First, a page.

When designing exergames for older adults, the contents, mechanics, and interface of the exergames need to be tailored to the target group, considering their specific characteristics. Exergames designed specifically for older adults (as is the case of some of those presented in Table 1) incorporate some of the best practices for designing for older adults. Feedback, progression, time constraints and scores are considered particularly relevant for older persons’ perceived performance while holding a training session [43]. Training principles such as feedback, optimal challenge and progression, and variety are also required for an effective training [23,38,49].
To improve training variety, studies usually integrate multiple exergames that target different components of the training. However, individual training times (of each training component) cannot be personalized, leaving it up the player to control training times as instructed by the clinician or researcher [48,49,50]. Current exergames offer no solutions for the simultaneous (multicomponent) training of mobility limitations, cognitive impairment, and urinary incontinence, even though these impairments frequently coexist in older adults.

3. Materials and Methods

The project VITAAL aimed at creating a technological solution—an exergame—to support personalized and multicomponent clinical interventions for older adults with mobility limitations, cognitive impairment, and/or urinary incontinence, while catering for individual capabilities and progress. Motivating the person through fun and entertainment was also an important goal of the project.
VITAAL was structured in three phases: investigation, development, and trials [51]. The investigation phase aimed at understanding user needs and expectations, for which partners in the project conducted a survey with end-users and a focus group with clinicians, whose results are reported elsewhere [51]. The development phase comprised the actual development of the solution using the methods thoroughly documented and discussed in this work. Following the development phase, the project foresees two evaluation loops that will assess (i) the acceptability and game experience of the users, and (ii) the feasibility of the intervention. In this study, we focus on the design and development of the VITAAL exergame solution.
The design and development of the VITAAL exergame considered inputs from older adults (resulting from the investigation phase of the project [51], and from the feedback obtained in a previous study [45]) and from a multidisciplinary team, including game designers, developers, user experience/user interface (UX/UI) designers, movement scientists, end-users, and clinicians. Through a set of meetings, and following an iterative design process, they helped us to specify the structure and contents of the exergame, ensuring its adequacy concerning training requirements, game design principles, and end-user characteristics.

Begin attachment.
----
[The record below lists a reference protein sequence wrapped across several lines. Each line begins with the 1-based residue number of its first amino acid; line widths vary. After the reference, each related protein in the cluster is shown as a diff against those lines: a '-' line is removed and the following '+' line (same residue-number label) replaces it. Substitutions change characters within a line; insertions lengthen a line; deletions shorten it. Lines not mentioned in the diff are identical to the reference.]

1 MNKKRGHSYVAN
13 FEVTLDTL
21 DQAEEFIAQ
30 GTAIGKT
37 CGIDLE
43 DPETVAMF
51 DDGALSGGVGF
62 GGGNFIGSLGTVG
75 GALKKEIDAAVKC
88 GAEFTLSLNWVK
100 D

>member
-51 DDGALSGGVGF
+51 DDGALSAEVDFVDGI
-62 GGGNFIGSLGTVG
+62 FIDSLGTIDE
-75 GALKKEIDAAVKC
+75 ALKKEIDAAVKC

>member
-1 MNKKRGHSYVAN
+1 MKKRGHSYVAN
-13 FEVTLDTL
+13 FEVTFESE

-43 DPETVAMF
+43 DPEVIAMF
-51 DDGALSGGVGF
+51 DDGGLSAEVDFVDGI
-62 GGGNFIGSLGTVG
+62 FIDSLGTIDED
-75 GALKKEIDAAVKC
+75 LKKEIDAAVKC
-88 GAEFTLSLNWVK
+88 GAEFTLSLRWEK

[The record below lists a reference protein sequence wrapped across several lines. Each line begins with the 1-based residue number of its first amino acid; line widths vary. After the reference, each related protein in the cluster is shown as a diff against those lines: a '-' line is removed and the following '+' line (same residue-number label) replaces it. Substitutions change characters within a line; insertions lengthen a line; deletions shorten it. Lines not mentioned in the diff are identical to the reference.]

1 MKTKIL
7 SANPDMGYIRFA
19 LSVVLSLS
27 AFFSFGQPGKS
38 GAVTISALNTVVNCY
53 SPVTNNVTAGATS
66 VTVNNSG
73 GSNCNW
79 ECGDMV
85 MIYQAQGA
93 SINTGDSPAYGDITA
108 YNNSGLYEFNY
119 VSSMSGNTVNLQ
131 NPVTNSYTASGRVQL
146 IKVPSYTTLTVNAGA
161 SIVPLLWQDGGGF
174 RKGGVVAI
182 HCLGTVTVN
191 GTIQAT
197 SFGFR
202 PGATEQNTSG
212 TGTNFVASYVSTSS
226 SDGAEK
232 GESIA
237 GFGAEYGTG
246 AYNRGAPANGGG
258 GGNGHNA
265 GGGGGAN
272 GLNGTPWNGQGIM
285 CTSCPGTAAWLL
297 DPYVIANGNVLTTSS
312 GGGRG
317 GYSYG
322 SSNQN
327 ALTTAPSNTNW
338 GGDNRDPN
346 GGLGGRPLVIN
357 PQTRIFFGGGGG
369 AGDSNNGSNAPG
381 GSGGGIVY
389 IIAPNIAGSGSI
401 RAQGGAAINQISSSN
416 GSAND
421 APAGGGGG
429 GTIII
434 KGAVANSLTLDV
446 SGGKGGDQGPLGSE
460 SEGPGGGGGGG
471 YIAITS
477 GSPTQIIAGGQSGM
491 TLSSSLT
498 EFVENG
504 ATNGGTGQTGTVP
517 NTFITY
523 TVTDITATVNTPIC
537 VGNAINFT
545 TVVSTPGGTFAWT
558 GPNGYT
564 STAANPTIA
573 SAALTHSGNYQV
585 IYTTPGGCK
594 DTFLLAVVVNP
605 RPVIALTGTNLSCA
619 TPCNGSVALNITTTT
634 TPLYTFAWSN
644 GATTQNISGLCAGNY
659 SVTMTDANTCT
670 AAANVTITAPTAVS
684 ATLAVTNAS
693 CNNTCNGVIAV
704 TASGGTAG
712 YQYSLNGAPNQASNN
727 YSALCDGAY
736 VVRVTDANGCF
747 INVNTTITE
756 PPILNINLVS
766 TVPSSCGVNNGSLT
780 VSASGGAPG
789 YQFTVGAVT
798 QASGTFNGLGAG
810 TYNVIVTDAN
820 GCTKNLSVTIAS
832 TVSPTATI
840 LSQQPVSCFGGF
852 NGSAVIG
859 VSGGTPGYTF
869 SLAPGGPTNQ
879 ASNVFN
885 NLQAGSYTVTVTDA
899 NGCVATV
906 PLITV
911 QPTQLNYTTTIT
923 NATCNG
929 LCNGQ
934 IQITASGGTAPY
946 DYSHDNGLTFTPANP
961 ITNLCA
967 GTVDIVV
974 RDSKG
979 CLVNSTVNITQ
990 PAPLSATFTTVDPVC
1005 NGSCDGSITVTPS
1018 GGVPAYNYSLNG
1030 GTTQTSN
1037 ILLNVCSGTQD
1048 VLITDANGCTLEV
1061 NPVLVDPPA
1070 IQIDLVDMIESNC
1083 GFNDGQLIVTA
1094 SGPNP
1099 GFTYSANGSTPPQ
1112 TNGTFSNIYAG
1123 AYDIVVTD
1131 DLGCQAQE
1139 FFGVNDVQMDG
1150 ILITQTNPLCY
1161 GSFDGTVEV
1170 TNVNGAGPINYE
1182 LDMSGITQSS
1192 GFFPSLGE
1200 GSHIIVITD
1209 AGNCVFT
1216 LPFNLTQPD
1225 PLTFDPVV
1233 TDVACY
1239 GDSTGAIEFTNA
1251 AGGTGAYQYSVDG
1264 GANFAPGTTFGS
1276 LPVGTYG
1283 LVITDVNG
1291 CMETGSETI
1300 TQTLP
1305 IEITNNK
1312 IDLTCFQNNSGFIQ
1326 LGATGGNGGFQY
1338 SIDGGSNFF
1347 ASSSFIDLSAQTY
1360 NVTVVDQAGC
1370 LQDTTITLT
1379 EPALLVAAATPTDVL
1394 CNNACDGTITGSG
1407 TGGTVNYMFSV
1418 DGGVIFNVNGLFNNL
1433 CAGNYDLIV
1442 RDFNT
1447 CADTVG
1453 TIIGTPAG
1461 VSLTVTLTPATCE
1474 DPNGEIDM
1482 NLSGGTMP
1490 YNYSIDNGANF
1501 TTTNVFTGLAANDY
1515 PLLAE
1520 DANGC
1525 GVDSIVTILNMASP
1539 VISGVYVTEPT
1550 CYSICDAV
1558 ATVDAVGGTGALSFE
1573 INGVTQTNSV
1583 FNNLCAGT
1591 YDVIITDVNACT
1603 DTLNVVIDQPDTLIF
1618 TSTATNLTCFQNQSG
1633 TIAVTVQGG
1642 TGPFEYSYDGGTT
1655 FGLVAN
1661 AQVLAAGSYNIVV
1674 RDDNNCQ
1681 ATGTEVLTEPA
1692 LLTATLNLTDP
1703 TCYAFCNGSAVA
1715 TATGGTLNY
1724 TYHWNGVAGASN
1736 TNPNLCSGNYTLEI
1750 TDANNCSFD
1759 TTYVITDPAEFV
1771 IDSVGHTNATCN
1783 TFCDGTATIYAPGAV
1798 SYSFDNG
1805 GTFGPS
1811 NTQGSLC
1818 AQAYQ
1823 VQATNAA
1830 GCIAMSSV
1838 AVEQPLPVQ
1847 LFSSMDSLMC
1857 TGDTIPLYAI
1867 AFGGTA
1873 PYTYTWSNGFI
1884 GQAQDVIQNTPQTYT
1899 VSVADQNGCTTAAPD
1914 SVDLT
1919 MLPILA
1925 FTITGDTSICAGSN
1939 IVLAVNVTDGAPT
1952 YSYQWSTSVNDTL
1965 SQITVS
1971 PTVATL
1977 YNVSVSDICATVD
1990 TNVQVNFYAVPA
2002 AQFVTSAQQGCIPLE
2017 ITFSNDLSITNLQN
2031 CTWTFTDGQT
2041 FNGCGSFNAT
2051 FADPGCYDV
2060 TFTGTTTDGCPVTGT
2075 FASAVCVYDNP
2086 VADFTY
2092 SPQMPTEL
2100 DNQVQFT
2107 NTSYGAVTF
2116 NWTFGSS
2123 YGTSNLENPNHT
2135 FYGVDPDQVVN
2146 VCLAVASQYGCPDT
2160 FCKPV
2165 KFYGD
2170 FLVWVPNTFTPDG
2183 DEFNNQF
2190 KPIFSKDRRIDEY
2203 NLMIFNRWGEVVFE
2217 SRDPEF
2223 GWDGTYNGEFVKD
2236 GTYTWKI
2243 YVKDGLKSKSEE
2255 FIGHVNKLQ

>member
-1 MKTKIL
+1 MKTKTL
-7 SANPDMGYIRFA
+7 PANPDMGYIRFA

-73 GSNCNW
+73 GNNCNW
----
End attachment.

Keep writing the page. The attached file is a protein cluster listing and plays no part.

In this section, we specify (i) the training requirements, (ii) the game mechanics, (iii) the game design, (iv) the minigames, (v) the evaluation and automatic progression adaptation, and (vi) the implementation details.

3.1. Training Requirements

Training requirements were identified with the help of clinicians—physiotherapists—and movement scientists with experience in geriatric rehabilitation. They all agreed that an exergame mostly based on the execution of multidirectional steps would fit the needs of the target population. Plus, multidirectional steps could be performed while answering to specific cognitive tasks, or contracting the pelvic floor muscles, which could largely improve the outcomes of the training [48,55]. Considering that most daily life activities require simultaneous performance of physical and cognitive functions, combining physical and cognitive exercises in a single exergame solution would potentially boost the benefits of both exercises [55].
According to the team, balance training should focus on the execution of multidirectional steps which have been previously recommended to prevent falls in older adults [56]. For optimal progression, the sequence and speed of steps should become increasingly challenging [57].
For strength training, exercises could be inspired by Tai Chi movements and focus on the hip, knee, ankle, and trunk muscles, as in a previous project [email protected] [45,49]. These exercises are mainly based on narrow and wide squats and should become increasingly challenging for optimal progression [49,58]. The team was responsible for defining the exercises, the number of repetitions and sets, and the progression within the exergame.
Cognitive training should focus on attention and executive functions (e.g., memory, reaction time, mental flexibility, and inhibition control) which are critical to control gait and walk safely [59]. For optimal load, the difficulty of the tasks must adapt to the person’s abilities [38].